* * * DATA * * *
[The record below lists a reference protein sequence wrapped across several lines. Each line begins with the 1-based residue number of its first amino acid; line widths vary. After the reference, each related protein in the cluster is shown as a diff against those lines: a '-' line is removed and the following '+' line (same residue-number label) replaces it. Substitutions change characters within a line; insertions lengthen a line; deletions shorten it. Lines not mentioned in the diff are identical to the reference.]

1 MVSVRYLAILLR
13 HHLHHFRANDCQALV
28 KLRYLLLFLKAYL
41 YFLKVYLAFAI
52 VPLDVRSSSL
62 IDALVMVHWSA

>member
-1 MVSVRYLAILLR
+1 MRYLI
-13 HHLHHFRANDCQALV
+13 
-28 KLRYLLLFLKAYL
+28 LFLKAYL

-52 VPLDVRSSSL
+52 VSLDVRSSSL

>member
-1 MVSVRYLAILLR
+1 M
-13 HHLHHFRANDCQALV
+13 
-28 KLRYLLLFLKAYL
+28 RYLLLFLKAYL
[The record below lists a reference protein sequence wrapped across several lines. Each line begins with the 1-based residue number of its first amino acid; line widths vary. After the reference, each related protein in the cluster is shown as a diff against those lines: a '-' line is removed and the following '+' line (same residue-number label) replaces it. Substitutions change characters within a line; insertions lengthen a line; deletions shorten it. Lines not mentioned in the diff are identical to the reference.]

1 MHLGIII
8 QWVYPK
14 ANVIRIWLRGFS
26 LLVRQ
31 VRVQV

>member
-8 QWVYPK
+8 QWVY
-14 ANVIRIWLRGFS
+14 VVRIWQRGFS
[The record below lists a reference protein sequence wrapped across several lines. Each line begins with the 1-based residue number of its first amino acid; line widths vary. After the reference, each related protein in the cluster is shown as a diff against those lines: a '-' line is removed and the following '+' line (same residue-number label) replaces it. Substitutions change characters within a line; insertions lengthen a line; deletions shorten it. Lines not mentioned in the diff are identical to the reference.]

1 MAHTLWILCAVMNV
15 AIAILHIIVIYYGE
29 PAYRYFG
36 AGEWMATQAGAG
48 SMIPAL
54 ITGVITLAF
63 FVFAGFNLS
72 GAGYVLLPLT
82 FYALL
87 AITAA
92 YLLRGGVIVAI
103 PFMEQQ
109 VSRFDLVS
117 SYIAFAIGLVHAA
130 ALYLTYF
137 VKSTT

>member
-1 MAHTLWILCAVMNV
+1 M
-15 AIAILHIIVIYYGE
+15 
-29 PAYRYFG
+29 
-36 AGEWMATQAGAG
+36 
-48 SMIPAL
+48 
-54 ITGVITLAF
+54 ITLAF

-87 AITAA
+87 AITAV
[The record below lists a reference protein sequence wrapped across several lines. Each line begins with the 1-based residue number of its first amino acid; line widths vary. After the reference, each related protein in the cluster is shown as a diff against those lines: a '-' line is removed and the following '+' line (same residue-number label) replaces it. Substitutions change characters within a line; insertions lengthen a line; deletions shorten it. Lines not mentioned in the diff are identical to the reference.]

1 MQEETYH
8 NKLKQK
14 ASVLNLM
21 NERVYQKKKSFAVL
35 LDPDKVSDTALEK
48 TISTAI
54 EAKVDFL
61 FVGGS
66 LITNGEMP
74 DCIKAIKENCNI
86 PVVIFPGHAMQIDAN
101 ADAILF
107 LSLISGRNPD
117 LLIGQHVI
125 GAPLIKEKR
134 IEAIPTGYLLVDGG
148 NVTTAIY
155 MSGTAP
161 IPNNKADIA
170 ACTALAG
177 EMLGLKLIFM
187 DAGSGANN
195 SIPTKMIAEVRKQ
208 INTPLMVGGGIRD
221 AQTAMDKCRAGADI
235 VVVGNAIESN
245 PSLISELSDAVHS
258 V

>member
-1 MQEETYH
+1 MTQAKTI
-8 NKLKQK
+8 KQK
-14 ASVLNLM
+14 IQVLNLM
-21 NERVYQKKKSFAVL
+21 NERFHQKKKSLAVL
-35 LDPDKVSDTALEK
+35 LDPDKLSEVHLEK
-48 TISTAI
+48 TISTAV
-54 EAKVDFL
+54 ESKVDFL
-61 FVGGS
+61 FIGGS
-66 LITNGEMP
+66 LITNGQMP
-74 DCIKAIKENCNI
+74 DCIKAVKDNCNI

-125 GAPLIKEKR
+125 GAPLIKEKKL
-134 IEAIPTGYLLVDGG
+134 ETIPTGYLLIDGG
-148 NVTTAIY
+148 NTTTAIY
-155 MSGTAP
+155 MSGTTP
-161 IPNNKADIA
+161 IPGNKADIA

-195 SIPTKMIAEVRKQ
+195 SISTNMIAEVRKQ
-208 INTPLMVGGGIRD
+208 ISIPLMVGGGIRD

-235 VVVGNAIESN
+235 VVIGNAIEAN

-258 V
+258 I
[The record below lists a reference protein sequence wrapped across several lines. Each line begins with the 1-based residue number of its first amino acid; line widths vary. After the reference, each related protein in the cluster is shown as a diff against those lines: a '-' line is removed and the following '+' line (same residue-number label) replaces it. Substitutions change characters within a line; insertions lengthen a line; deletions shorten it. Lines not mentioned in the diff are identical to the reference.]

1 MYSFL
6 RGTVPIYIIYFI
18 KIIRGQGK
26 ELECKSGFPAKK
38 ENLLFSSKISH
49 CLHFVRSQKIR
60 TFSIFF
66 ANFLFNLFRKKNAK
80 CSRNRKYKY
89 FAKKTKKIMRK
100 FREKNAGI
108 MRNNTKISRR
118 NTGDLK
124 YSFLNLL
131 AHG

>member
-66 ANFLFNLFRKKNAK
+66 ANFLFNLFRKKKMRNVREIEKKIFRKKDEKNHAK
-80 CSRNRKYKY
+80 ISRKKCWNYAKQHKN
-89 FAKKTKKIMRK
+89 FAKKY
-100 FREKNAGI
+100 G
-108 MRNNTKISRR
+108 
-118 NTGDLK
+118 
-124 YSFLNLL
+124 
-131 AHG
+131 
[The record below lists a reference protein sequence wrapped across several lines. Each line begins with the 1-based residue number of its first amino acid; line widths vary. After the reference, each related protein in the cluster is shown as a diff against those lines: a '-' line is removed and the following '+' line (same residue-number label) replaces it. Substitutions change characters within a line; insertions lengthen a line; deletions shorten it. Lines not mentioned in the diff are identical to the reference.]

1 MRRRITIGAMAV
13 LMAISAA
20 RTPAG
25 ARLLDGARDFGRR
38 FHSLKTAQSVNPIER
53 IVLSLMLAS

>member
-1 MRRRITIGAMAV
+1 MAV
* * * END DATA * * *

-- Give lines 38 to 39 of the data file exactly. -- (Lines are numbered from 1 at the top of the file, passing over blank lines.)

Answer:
29 PAYRYFG
36 AGEWMATQAGAG